Sunday, 12 April 2009

John 19v25-30: The glory of Christ’s commitment

Here perhaps, Christ’s excellence shines the brightest. In his greatest agony, when self-pity would be justified, what is his focus? Is it to save himself? Is it to numb his pain? Is it to elicit our sympathies? No, it is two things: It is to care for his earthly mother and it is to obey his heavenly Father. In other words, it is to be utterly self-LESS.

First, we consider his earthly mother.

Mary and three other women are at the foot of the cross, and near them, John: Verse 26 [READ v26-27]

Yes the verse hints at the fact that Jesus’ death establishes the church as the family of God. Yes it hints at how we are to care for one-another as brothers and sisters, parents and children in Christ. Yet it’s model for that, is the supremely selfless care of Christ. Never with others out of his mind.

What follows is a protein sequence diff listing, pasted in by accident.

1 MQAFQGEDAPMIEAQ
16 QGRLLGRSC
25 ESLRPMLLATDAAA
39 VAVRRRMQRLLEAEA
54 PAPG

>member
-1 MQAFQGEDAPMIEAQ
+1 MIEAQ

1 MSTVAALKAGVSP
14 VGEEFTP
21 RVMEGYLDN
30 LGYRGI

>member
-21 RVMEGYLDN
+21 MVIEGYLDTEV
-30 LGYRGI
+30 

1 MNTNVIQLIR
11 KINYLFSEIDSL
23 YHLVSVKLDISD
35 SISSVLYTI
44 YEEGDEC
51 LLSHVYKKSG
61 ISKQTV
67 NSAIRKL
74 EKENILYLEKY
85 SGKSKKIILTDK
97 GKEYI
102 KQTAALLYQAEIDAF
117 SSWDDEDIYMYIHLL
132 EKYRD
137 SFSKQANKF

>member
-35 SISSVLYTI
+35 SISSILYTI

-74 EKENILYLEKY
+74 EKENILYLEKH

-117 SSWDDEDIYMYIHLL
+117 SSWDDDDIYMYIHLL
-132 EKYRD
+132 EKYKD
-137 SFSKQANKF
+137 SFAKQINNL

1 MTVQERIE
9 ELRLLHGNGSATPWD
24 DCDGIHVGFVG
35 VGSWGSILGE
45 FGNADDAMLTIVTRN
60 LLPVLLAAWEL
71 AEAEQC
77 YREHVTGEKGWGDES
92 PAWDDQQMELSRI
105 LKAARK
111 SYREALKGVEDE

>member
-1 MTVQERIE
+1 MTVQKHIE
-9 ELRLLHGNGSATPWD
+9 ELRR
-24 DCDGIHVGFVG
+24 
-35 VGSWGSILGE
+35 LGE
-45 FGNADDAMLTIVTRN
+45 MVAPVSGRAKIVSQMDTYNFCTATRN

Second, we therefore consider his heavenly Father.

Verse 28 is to intrigue us [READ v28-30]

Now Jesus didn’t need this drink. He was about to give up his spirit. No he asked for it as one final fulfilment of scripture. Looking down and seeing the wine vinegar, he recalled Psalm 69. There the enemies of God’s King “give him vinegar for his thirst.” And so Jesus asks for a drink, to point us to that Psalm, to remind us that his sufferings were predicted all those years ago.

He refuses to forget his mission. He refuses to miss one opportunity to complete the work his Father has given him. And so, like the Vikings who longed to die sword in hand, Jesus dies once again wielding the sword of the Spirit which is the word of God.

“It is finished” – he has lived and taught, he has given sufficient proofs of who he is, he has fulfilled the scriptures, he has drunk the cup of suffering, and he has obeyed his Father to the end. Still utterly in control of all that is going on, he purposely says “it is finished,” he purposely bows his head, and he purposely gives up his spirit, his life, to his Father.